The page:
This week I turned in the second revision of GRADUATION DAY to my amazing editor. She is giving it a read and if the manuscript is as strong as I hope it is the book will be off to copy edits! With A Chorus Line-Up turned in a week before, I am officially finished writing all 7 of the books that went under contract in 2011 (most of which went under contract in the final month of that year).
Phew! There are days I thought I would never see the light at the end of that tunnel. It is a wonderful tunnel to travel, but a scary one because there were times I truly believed I wouldn't make it. I was certain on each book that it was the novel that was going to stop me from getting to THE END. The only reason I did make it each time was because I told myself I had never failed to get to THE END before. And I have to admit that hitting THE END on the last of those books was the best feeling ever.
This week I have allowed myself a few non-writing days. Not to say I've been completely on break. Last week I was lucky to do two events, an NPR radio interview, signed books at all the Barbara Bookstores in O'Hare airport (so incredibly cool) and a follow-up interview with the Chicago Sun-Times. But while I did those things and answered a few e-mails, I forced myself to take the majority of the week off from writing.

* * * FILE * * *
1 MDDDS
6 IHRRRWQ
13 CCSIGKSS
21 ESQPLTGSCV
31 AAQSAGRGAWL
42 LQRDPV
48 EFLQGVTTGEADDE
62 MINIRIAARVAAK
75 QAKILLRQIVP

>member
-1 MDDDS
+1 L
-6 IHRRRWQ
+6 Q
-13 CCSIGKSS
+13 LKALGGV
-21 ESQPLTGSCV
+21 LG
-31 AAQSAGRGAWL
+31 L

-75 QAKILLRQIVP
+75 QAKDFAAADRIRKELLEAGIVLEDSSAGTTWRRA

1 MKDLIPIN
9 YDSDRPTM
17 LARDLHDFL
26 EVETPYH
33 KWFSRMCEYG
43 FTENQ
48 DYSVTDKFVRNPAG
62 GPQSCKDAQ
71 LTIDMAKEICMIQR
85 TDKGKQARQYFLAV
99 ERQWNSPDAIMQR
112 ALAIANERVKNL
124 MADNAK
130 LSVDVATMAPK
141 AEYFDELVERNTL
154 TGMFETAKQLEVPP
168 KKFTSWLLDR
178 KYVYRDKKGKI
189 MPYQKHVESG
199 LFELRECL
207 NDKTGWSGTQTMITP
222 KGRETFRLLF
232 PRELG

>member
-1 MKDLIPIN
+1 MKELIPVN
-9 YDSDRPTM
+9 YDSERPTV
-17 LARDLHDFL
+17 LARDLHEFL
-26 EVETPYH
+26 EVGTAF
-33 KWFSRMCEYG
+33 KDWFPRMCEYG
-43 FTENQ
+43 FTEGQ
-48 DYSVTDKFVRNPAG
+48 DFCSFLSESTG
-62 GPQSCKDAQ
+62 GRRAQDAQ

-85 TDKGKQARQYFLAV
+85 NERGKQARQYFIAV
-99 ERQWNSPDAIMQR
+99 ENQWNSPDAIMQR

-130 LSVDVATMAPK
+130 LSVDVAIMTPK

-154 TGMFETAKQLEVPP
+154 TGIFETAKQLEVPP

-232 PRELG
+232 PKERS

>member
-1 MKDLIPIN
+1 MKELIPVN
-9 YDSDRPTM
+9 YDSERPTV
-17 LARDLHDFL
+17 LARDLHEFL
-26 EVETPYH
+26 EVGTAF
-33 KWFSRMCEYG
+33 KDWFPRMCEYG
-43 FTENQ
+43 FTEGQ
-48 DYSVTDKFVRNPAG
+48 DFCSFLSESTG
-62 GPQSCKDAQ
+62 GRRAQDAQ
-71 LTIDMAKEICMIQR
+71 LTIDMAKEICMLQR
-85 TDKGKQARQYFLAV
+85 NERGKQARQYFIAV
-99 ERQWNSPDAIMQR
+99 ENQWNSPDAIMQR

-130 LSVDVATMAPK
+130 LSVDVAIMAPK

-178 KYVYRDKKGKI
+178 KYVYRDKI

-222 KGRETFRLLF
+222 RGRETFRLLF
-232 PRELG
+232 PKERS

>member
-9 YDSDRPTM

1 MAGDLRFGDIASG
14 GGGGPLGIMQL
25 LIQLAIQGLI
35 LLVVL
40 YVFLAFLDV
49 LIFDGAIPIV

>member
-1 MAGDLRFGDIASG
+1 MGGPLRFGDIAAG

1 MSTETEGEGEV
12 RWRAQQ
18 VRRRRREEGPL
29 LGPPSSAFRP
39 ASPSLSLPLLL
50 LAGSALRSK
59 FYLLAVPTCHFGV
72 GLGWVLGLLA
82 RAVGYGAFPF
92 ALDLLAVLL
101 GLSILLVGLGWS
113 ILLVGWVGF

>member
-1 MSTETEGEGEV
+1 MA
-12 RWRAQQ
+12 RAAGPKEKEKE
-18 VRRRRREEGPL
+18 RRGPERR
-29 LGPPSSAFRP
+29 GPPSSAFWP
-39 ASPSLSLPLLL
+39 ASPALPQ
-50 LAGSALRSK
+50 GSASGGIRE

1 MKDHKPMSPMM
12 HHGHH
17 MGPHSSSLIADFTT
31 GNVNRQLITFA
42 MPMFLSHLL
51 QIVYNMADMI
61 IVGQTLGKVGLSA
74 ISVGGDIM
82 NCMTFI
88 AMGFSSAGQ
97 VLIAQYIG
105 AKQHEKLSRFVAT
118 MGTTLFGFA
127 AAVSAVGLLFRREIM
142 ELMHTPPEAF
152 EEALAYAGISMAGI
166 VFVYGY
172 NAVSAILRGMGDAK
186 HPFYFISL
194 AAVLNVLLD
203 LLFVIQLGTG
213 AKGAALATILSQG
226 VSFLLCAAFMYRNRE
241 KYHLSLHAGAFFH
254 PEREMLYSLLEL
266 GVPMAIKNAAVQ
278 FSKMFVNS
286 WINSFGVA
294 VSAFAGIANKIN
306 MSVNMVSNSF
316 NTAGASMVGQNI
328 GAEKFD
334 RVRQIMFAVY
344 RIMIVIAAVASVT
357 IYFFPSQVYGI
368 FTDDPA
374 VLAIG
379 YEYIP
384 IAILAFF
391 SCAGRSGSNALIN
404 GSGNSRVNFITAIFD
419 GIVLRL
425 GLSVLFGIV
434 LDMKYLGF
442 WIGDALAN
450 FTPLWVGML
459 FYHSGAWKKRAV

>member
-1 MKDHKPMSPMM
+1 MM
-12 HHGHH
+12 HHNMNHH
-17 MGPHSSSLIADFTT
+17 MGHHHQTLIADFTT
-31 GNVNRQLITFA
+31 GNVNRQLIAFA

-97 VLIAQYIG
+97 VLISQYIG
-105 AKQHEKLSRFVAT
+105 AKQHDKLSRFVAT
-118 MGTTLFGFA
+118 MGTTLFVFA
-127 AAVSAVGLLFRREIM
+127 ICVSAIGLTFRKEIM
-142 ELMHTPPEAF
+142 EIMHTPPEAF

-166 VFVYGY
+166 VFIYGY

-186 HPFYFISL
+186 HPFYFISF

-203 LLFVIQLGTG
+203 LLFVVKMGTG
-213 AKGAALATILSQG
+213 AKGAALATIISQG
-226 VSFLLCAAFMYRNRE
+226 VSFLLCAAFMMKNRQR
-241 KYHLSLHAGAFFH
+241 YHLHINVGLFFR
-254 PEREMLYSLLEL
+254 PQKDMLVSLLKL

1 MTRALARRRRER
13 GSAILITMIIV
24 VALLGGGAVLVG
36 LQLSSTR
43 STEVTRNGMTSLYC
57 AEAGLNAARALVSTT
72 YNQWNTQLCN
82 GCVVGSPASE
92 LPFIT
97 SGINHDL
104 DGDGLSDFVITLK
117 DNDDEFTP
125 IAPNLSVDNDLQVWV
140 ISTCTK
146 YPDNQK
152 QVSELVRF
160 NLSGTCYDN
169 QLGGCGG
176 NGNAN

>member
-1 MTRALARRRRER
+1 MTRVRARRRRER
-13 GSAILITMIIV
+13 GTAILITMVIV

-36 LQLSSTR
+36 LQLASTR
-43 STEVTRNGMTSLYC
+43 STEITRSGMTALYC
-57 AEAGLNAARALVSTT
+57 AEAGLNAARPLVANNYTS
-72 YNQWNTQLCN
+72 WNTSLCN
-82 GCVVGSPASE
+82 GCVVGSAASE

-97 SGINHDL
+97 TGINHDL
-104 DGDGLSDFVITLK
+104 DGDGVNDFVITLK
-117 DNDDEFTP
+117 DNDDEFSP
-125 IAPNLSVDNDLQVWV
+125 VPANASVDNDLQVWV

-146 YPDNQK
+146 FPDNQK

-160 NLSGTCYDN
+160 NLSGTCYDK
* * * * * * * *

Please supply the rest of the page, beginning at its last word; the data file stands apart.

Wow...that was hard to do. I'm a writer. Writers write. Rarely in 2 years have I taken more than a day off in between projects so this self-imposed writing vacation was a new experience. And while I have enjoyed reading, teaching and playing marble works and dominoes with my son--the time has come for me to sit down at the computer and start the next project. I have an idea. The story is calling. The terror that I won't reach THE END will begin, but so will the excitement that comes with building this new world and the challenge of telling a new tale.
I've heard some writers talk about getting stuck on editing a book over and over again or having trouble letting go. A few have asked me if I have trouble giving up a book to the production part of the publication process (Copy edits, page proofs and finally the finished book!).
Strange, but the answer is no. Perhaps it is my performer background that makes it easier to let go of one story in order to tell the next. An actor is always looking for their next show. Kind of like the writer is always looking for their next story. I will admit it is a little odd to be finished with Cia's journey just as so many readers are starting it, but it is time to move on. I'm a writer and there is a new story to be told.